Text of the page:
An Analysis of Profit Cycles in the Airline Industry
Helen Jiang1 and R. John Hansman2 Massachusetts Institute of Technology, Cambridge, MA, 02139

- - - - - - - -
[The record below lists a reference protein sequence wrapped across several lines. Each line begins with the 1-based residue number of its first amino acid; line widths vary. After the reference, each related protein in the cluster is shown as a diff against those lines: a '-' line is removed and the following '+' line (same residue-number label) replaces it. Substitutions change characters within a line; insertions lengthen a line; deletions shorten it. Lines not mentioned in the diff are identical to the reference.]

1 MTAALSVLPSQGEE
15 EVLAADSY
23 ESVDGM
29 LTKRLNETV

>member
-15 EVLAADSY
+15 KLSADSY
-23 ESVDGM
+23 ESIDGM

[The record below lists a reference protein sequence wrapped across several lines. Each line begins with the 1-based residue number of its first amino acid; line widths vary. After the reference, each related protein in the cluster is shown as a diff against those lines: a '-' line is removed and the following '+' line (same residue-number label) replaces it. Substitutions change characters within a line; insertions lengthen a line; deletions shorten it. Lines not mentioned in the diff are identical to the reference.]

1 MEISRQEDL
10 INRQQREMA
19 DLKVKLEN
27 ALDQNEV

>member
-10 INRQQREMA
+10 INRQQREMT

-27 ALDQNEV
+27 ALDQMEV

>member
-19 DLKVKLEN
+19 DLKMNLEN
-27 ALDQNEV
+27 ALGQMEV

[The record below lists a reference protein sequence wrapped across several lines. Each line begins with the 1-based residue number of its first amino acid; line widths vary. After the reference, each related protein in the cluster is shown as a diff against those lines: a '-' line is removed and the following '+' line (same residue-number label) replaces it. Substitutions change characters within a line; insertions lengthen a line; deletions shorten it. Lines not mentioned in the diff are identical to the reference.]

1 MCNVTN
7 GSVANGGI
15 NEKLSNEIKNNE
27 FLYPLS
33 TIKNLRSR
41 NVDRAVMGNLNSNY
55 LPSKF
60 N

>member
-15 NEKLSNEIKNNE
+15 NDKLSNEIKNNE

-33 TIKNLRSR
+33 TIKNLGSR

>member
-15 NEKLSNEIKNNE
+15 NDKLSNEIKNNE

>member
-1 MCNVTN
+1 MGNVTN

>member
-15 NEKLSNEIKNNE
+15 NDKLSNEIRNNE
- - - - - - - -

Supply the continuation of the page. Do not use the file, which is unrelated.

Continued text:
[Abstract] This paper discusses the financial dynamics of the airline industry by identifying the fundamental cycle periods of profitability and their driving factors. Assuming the industry profit cycles could be modeled as an undamped second-order system, the fundamental cycle period was found to be 11.3 years for the U.S. airline industry and 10.5 years for the world airline industry. An empirical profitability model was estimated and the results revealed that such cycle period is endogenous, neither deregulation nor September 11 have significantly changed the cycle length. To analyze the causes of profit cyclicality, parametric models were developed under the hypothesis that phase lag in the system caused the profit oscillations; and two hypotheses, lag in capacity response and lag in cost adjustment were studied. Analysis of the parametric model of capacity response indicated that the system stability depends on the delay between aircraft orders and deliveries and on the aggressiveness in airplane ordering. Exaggerated capacity response was observed in the simulation as the gain in the model has lumped impacts of exogenous factors, suggesting capacity shortfall alone cannot fully explain the industry dynamics. The model also indicates reducing delay may help to mitigate system oscillations. Simulation results of the parametric model regarding cost adjustment were consistent with profit observations. Finally, a coupled model was developed to study the joint effects of capacity and cost. Simulation results indicated that the coupled model explained industry dynamics better than individual capacity or cost models, suggesting that the system behavior is driven by the joint effects...